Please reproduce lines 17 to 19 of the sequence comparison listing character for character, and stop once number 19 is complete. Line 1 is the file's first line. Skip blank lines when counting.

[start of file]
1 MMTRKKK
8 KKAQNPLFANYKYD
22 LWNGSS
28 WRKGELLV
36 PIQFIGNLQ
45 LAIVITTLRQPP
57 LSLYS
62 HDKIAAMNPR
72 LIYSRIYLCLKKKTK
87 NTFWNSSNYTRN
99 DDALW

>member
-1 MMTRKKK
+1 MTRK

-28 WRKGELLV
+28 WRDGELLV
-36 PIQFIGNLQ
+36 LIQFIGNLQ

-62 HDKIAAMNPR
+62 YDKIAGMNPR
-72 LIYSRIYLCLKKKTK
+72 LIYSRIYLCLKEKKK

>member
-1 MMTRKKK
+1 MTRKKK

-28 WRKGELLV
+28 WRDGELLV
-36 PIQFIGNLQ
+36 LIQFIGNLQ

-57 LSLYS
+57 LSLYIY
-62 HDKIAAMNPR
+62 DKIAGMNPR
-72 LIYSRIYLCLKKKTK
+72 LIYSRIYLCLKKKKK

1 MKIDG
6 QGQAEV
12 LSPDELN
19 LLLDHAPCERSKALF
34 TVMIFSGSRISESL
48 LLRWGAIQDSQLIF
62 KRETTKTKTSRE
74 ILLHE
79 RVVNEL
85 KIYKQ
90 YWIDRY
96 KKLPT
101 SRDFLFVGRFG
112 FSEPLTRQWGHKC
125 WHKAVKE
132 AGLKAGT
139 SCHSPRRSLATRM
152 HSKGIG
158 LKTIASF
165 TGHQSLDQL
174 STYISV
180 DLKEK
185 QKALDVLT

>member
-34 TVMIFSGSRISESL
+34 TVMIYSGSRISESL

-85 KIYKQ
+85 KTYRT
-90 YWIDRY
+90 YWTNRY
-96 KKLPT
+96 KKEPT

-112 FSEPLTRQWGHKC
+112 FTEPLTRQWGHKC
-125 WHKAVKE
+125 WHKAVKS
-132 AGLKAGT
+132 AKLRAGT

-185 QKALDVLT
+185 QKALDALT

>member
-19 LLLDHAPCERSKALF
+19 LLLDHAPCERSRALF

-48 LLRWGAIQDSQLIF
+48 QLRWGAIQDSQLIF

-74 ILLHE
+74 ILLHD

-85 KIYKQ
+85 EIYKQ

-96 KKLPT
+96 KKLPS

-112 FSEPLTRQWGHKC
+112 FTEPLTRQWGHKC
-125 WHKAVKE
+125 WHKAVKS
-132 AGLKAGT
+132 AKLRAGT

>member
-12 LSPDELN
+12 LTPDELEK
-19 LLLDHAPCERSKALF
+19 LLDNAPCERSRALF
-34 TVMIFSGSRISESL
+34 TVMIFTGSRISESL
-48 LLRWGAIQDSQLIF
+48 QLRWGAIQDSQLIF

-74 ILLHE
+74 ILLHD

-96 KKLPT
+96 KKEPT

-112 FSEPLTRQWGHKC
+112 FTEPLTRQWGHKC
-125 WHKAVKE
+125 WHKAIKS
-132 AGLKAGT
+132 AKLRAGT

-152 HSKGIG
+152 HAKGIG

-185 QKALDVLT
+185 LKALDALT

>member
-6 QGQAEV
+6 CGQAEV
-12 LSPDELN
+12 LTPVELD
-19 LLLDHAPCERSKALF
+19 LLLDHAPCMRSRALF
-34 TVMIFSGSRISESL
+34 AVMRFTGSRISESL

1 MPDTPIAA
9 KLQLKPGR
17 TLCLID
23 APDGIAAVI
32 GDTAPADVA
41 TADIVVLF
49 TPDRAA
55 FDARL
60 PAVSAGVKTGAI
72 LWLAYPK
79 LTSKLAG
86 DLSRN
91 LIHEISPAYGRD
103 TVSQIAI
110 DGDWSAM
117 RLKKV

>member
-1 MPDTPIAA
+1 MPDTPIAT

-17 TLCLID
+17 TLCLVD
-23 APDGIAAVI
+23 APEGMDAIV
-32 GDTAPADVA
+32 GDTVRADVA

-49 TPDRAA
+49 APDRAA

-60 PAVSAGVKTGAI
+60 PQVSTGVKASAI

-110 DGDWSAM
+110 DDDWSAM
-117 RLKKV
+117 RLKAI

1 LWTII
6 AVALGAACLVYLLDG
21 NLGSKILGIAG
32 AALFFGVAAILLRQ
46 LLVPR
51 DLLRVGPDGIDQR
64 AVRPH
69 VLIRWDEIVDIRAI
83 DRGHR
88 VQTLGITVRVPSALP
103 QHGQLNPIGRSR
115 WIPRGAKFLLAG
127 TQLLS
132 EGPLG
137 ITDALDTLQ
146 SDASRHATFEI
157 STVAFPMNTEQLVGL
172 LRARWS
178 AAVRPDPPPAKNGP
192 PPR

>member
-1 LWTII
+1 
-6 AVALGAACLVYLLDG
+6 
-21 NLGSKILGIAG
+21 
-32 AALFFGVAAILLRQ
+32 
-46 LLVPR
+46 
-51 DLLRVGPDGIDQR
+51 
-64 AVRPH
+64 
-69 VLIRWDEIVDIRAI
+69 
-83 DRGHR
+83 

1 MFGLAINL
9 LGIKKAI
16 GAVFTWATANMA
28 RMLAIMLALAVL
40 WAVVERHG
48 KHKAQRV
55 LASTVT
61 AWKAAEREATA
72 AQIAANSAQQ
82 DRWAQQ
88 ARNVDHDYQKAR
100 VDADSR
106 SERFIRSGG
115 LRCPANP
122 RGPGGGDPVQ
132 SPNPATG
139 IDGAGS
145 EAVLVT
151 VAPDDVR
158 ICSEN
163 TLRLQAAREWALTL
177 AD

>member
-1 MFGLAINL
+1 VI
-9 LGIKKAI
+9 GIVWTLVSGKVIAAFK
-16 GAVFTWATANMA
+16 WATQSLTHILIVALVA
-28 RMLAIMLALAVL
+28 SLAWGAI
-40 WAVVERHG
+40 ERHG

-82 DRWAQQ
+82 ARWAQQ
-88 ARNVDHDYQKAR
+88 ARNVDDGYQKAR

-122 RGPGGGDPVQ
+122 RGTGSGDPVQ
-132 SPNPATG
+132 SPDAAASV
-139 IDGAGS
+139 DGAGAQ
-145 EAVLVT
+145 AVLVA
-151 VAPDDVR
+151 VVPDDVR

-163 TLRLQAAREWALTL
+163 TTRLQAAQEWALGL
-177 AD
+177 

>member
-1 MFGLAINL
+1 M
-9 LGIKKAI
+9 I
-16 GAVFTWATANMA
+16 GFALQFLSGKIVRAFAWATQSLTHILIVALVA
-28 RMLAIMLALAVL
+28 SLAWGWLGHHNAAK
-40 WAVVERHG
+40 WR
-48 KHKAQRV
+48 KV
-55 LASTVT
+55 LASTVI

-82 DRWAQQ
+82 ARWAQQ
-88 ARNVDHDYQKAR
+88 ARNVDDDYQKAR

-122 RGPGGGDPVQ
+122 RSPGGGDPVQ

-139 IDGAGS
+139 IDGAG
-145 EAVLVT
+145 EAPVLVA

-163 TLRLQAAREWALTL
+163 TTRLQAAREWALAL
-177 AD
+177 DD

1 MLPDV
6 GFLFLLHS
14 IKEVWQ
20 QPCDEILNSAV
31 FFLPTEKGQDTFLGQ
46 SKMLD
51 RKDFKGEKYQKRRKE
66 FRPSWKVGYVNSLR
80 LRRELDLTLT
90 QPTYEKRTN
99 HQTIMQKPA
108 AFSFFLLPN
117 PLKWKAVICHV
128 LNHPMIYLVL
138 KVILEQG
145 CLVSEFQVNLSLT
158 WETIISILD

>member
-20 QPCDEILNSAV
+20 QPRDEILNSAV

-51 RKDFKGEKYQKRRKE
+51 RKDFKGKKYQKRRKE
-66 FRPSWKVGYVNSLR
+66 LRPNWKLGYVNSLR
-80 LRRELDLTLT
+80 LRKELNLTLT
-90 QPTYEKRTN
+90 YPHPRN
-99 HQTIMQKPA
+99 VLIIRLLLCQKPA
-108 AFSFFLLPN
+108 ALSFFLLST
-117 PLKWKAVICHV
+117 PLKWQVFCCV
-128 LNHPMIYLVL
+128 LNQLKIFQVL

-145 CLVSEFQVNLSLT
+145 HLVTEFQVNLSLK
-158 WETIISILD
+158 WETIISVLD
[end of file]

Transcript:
-36 PIQFIGNLQ
+36 LIQFIGNLQ

-62 HDKIAAMNPR